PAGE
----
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Depression Stories - Tracy

My dad's side of the family has a pretty extensive history of depression. So extensive that I literally don't know it all; they don't like to talk about it to the point that my dad has two cousins who I never even knew existed, because no one ever talks about them. They killed themselves in the 70s, and I only know what happened because I was in the room a few years ago when Dad filled my new therapist in on the family background. That was a fun conversation.

"So, any family history of depression? Suicide?"

"Depression yes, suicide no…"

"Actually yes."


"Two relatives."


I always thought my dad had a pretty small extended family. It was a bit disconcerting to learn that it was originally larger, and we've willfully forgotten the uncomfortable ones. It extends to closer issues too; I always thought my brother went through counseling in elementary school because of issues stemming from a neurological condition he has. It turns out that's not strictly true. He threatened to kill himself.


Shock value aside, even that not so bad. I know my brother, he's fine now, and the information was offered once I asked. Really the issue comes from the family tendency for erasure. Because in true family fashion, my grandmother won't talk about her father, and I'm fairly certain depression is to blame.

My grandmother will only say three things about her father: he had this profession, he used to eat there, and (her words) "he was not a nice man." That's it. Fill in the blanks at your own risk. I willfully ignored that last statement for a long time, but there was a moment when something clicked, because pre-medications-and-treatment, that's how I'd describe my own father.


My father is currently a human marshmallow. That's the only way to put. Before he started the medication and therapy, however, he was terrifying. I was genuinely scared of my own father. He wasn't abusive or anything, not by a long shot, but there was a cycle where he couldn't cope with my four-year-old tantrums, so he'd yell at me to stop crying, which would make me cry more, etc., and I hated him for it. I remember not liking him. I remember deciding that if I had to pick one parent, it was supposed to be difficult and you were supposed to feel guilty, but I would pick my mother in a heartbeat. It was terrible. And I remember there was a shift when I was five or six, when my dad started becoming nicer. He stopped yelling so much and started mellowing.

When I asked my mother about it years later, she told me that was when he started getting help. He started going to therapy and taking medication, and it made a world of difference. His depression kept him from being able to cope, and the result got taken out on all of us. That was why he'd decided to start therapy, in the end. It wasn't enough that he was miserable, but he had to do something when he realized that it was hurting us too.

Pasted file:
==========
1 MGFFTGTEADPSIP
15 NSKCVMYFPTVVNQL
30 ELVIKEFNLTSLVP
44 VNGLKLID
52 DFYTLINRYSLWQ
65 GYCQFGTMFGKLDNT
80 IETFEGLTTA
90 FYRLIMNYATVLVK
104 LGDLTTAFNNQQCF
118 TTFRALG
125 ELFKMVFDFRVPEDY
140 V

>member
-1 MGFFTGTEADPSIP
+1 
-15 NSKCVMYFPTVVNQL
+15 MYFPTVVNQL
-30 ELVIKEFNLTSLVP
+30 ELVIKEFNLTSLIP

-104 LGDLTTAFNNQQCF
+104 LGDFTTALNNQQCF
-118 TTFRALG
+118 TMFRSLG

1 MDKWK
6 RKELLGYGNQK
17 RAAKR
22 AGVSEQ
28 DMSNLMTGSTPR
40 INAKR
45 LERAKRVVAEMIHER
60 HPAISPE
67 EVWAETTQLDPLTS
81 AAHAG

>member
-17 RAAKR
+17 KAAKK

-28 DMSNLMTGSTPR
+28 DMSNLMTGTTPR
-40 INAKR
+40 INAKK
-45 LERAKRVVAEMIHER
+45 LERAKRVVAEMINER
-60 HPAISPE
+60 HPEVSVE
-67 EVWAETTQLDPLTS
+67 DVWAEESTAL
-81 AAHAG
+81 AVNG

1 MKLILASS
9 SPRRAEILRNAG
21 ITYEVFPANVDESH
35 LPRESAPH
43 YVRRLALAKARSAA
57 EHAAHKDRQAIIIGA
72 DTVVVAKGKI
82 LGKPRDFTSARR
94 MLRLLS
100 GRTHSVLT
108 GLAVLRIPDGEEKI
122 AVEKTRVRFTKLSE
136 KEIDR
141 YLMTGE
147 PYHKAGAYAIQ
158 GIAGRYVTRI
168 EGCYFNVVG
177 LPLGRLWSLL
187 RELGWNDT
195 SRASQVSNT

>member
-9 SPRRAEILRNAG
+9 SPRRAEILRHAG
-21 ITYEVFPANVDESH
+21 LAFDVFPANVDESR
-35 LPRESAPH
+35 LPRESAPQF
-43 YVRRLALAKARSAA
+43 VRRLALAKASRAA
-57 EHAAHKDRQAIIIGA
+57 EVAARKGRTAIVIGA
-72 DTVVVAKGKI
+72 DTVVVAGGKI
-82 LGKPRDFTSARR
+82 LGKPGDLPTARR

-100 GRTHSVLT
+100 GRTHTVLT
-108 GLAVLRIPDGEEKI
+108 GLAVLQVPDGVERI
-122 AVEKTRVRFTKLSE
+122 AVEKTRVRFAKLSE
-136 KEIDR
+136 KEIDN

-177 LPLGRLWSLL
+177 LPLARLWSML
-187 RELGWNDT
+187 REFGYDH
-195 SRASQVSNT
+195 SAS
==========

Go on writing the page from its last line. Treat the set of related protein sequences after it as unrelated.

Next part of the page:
The switch was ages ago, so it took me a while to connect my father's story with my great-grandfather. But it fits. My father, inner marshmallow that he is, was only able to get better thanks to therapy and medication, but especially medication. It's to the point where you can tell if he skips his happy pills for a couple of days. He won't revert back completely, but he gets grumpy and irritable, and it's easier to set him off.

Depression medication saved my family, but it wouldn't have been available for my great-grandfather. Antidepressants weren't a thing until the 1950s, and even if modern treatments had been available earlier, would a working-class immigrant really be able to afford therapy and medication during the Great Depression? Would it have even been an option? My brother and I recently asked my dad to fill in the blanks on his grandfather, and all he'd tell us was that "he was a lot like me, apparently." He didn't mean marshmallow-Dad, he meant the bad old days when his own children didn't like him.


My dad inherited his grandfather's depression, and we got lucky. My grandmother had to grow up with her father's depression, and it apparently affected her to the point where she can't or won't talk about it (a point that almost certainly did not help my father whenever his depression began to manifest). It's a vicious cycle, but I think we've broken it, and I think it's important that we broke it. When it came to my depression, at least, I got through it because my family recognized what was happening and got me help.

My depression is different from my dad's, it makes me withdraw from everything and stop taking care of myself (frankly the best description I could give is Allie Brosh's accounts of her depression - that's pretty spot on, plus trouble with school work and minus the suicidal thoughts). But even though they're different, my dad's experiences absolutely informed the way my parents tried to help me. Depression is a heritable illness, and frankly that family history, the willful silence on the subject, affected my own experiences just by value of omission. You can't just sweep it under the rug, you have to show it to your kids and tell them it's okay.



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